During the Glaucoma 360 New Horizons Forum at the Grand Hyatt San Francisco at Union Square, several speakers discussed the latest advances in technology.
During the Glaucoma 360 New Horizons Forum, the spotlight was cast on visual restoration, the greatest need and biggest challenge facing glaucoma specialists.
During the event, held at the Grand Hyatt San Francisco at Union Square, several speakers discussed some of the latest advancements in technology.
Donald S. Fong, MD, MPH, vice president of Ophthalmology Clinical Development at Annexon Biosciences, reported on research into glaucoma neuroprotection with C1q inhibition. C1q is the molecule that starts the complement pathway and drives synaptic loss and has been implicated in human disease.
Inhibition of C1q has been shown to protect against optic nerve damage in animals.
ANX007 is a fragment of an antibody that inhibits C1q and when tested was found to be well tolerated and fully inhibited the target in phase 1 studies for at least 29 days. A phase 2 trial of geographic atrophy (GA) is ongoing and will provide additional safety data for glaucoma.
“This is a new complement medicine to stop downstream inflammation and tissue damage at the start,” Fong said.
ANX007 is effective in 3 therapeutic areas: autoimmune, neurodegeneration in ophthalmology, and is a multiple delivery solution to fully inhibit the cascade with diverse routes of administration.
Joseph F. Rizzo, MD, a professor of ophthalmology at Harvard Medical School, discussed the role of visual prosthetics in visual restoration.
His research target involves the lateral geniculate, which, he explained, is the first site to receive synapses from the retina because of its position in the mid-brain. It is the primary component of the visual pathway.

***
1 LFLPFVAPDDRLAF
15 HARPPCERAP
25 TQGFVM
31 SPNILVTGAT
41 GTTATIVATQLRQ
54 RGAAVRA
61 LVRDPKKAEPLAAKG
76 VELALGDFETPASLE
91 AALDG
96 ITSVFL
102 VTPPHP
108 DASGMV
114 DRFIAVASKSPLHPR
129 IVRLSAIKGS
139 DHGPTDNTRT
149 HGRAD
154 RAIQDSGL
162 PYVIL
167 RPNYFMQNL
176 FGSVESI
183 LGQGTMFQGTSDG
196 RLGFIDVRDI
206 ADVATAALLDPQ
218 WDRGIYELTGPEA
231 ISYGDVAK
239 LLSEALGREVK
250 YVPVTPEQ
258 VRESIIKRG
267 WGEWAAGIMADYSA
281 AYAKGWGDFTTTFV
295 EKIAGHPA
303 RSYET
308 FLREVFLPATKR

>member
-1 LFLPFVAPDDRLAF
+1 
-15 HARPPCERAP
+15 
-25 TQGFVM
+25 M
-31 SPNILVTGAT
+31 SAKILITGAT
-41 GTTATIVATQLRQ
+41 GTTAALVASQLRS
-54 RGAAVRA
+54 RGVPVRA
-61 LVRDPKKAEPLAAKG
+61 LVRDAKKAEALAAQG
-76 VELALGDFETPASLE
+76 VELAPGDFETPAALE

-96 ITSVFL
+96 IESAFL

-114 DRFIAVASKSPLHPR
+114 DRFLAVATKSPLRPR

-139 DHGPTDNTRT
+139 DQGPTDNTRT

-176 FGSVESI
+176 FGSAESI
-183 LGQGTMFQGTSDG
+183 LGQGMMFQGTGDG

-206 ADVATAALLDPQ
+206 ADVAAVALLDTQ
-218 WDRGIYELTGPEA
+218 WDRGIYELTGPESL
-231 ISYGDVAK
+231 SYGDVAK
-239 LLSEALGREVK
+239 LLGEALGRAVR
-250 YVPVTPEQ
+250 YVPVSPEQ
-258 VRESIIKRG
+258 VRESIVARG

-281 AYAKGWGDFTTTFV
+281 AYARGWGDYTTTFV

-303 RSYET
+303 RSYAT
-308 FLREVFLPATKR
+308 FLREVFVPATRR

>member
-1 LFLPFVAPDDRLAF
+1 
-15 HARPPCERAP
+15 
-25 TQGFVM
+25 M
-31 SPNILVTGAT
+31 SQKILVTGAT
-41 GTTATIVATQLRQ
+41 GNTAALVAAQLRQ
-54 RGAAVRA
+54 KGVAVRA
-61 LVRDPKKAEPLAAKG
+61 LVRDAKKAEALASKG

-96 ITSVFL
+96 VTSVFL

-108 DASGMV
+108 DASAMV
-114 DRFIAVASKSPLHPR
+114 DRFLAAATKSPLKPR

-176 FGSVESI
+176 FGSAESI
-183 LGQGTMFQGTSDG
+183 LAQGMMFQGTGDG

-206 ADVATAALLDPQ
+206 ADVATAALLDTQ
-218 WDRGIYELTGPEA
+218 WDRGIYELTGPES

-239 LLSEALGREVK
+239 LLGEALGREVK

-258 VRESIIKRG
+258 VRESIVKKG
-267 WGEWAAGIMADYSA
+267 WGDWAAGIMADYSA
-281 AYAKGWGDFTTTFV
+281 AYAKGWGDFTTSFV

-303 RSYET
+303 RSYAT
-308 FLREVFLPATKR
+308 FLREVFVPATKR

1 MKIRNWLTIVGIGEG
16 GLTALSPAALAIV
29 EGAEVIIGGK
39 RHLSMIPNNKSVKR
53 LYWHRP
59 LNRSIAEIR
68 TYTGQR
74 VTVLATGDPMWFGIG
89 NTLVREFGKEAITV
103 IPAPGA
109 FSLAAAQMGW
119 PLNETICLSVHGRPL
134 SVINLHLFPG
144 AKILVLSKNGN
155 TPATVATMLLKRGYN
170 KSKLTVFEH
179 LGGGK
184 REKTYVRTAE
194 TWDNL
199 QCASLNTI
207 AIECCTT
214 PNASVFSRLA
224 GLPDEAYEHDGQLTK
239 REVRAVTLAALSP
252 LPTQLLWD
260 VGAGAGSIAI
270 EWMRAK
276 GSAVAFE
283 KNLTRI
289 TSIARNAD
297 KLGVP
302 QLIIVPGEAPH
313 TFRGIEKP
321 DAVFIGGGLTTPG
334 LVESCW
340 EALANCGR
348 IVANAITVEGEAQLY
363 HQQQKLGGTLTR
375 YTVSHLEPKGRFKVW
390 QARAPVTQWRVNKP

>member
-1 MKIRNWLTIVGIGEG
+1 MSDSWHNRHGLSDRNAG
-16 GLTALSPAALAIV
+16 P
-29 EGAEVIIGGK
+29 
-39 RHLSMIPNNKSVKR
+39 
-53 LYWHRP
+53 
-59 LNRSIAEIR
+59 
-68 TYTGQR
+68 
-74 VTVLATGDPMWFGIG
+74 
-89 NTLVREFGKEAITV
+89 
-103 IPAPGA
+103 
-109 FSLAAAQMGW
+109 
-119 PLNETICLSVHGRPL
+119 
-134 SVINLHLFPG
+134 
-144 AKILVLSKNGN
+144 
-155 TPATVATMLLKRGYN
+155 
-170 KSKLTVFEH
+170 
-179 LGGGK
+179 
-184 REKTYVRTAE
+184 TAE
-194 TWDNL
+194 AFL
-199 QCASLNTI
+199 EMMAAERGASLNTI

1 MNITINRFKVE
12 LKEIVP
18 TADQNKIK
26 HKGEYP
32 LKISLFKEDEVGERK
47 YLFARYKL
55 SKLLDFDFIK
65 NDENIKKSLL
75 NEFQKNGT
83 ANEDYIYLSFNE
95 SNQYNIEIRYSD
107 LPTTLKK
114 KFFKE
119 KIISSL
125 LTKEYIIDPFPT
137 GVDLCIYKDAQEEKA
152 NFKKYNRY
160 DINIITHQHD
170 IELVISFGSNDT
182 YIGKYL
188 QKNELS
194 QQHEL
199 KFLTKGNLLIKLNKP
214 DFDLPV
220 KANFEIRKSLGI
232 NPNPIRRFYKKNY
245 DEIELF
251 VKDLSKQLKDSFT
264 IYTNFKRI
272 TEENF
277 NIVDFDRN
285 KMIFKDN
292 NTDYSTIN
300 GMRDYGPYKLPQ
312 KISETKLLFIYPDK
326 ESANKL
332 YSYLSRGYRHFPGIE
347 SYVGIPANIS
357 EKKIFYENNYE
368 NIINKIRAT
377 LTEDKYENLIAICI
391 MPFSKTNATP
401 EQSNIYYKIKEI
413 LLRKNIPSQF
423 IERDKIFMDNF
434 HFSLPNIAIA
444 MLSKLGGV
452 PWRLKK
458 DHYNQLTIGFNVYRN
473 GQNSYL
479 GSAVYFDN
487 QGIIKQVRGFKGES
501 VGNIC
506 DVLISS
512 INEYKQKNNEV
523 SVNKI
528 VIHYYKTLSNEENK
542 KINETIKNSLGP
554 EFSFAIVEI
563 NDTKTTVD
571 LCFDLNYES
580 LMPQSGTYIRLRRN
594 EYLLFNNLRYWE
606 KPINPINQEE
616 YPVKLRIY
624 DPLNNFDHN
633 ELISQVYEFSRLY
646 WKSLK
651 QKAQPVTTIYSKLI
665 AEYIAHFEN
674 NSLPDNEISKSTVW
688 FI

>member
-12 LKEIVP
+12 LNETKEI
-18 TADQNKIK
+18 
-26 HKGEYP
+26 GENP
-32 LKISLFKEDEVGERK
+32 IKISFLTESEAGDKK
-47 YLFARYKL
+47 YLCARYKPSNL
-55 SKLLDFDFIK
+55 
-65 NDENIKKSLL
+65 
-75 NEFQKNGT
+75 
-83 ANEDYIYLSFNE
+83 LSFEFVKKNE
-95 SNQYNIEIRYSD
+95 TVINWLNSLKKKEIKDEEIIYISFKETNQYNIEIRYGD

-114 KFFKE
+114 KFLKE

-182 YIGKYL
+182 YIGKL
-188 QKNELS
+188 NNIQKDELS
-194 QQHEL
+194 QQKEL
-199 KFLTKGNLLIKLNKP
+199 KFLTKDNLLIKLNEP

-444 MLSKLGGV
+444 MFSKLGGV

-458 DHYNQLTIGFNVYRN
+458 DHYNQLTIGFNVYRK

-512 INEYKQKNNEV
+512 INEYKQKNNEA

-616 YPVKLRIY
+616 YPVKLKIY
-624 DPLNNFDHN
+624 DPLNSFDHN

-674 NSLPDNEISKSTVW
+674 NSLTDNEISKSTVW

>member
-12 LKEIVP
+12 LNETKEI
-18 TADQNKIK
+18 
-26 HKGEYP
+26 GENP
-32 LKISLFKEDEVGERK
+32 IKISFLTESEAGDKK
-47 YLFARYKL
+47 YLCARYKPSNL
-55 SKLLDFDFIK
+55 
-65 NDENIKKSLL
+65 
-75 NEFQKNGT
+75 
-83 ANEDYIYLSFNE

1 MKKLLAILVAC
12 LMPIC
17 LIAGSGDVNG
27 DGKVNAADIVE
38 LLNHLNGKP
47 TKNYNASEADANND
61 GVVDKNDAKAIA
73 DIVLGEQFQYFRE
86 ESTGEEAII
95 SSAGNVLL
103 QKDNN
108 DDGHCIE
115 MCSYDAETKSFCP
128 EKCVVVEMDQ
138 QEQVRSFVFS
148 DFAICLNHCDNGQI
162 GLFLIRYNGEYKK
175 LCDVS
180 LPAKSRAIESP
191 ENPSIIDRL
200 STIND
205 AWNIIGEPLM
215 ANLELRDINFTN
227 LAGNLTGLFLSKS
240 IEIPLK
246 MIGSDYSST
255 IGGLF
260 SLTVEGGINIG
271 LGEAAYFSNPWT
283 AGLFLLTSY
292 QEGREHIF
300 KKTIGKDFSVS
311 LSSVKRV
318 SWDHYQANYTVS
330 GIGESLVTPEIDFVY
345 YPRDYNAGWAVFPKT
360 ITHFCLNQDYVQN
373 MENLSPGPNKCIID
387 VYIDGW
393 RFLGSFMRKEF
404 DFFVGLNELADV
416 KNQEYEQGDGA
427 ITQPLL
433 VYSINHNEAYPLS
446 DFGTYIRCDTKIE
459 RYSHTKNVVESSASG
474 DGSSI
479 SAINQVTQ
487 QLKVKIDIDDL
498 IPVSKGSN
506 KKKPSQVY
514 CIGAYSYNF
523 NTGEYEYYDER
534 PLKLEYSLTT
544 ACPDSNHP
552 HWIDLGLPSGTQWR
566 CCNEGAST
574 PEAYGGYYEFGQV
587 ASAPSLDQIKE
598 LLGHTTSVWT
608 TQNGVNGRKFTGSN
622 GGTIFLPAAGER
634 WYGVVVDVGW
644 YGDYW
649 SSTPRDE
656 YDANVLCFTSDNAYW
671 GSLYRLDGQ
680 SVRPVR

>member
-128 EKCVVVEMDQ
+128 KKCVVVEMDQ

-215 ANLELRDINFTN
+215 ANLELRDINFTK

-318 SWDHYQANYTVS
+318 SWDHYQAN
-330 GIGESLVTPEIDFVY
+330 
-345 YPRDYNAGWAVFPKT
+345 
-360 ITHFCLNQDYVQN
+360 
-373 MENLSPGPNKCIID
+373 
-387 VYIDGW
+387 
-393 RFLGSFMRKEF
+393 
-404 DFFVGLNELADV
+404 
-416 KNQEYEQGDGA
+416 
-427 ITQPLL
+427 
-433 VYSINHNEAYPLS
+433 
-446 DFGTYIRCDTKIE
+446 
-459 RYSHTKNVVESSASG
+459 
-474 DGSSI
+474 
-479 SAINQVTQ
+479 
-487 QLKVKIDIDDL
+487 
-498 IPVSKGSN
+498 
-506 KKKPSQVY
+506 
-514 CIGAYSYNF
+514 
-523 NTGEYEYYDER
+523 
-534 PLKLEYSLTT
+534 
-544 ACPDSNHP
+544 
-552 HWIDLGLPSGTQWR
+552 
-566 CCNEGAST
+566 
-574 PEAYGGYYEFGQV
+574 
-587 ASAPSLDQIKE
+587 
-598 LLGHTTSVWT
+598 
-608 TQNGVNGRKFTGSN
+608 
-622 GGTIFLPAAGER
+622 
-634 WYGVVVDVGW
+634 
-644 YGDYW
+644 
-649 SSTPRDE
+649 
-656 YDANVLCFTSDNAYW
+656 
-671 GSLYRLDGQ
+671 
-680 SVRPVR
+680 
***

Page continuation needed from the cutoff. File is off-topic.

The lateral geniculate is comprised of 6 retinal layers with different subtypes of retinal ganglion cells (RCGs). The 2 bottom layers are involved in motion detection and contrast sensitivity, the dorsal layers provide fine spatial detail and color vision.
“This is the only place in the afferent visual system that separates the RGCs physiologically and anatomically, that is, where synapses are present from both eyes,” he explained.
The theory then is if an electronic array were available that could fill the lateral geniculate, wide-field vision could be provided to both hemifields. This would enable patients with severe blindness to navigate through their environment and increase independence.
Rizzo also described a minimally invasive system that would stimulate the brain via ultrathin fibers. In a mouse model, he and his colleagues recorded cortical responses in the animals by visually stimulating the retina.
The novel change in his approach is the creation of a 3D electrode array that can volumetrically fill a structure, the lateral geniculate. He demonstrated how the electrode array can be manipulated to fill a space. He and his team have received a patent for this technology.
Electrical optic nerve stimulation
Karl Schweitzer, CEO of Neuromodtronic GmbH, discussed electrical optic nerve stimulation to reactivate the metabolism of the tissue by reactivating dormant nerve cells.
This noninvasive system (Eyetronic), which takes the focus off of the eye and moves it to the optic nerve, is comprised of 4 electrodes and a frame in goggles. This approach is designed to kickstart the nerve cell metabolism and functionally restore the nerve cells. In animals, this has caused structural restoration, with sprouting of nerve fibers in the optic nerve.
The 12-month study data included 70 patients (101 eyes) and showed that 63.4% had no additional visual field (VF) loss, 59% had a 2.2-decibel improvement in the VFs.
In 7 patients (13 eyes) with normal tension glaucoma data who received 1 treatment, the outcome showed an even better result in nonprogression of VF loss in 69% and an improvement in the mean defect of 1.8.
The strongest improvement in the VFs in the right and left eyes among responders was at 3 months and continued out to 12 months. These results were encouraging. An international glaucoma trial is planned for 2022.
Encapsulated cell technology
Thomas M. Aaberg, MD, chief medical officer at Neurotech, is working with encapsulated cell technology and ciliary neurotrophic factor (CNTF) to protect the ganglion cells.
CNTF, a neurotrophic factor produced endogenously by neurons in Mueller glial cells, effectively retards photoreceptor neuron loss in animals and also may be effective for retinal degenerative diseases.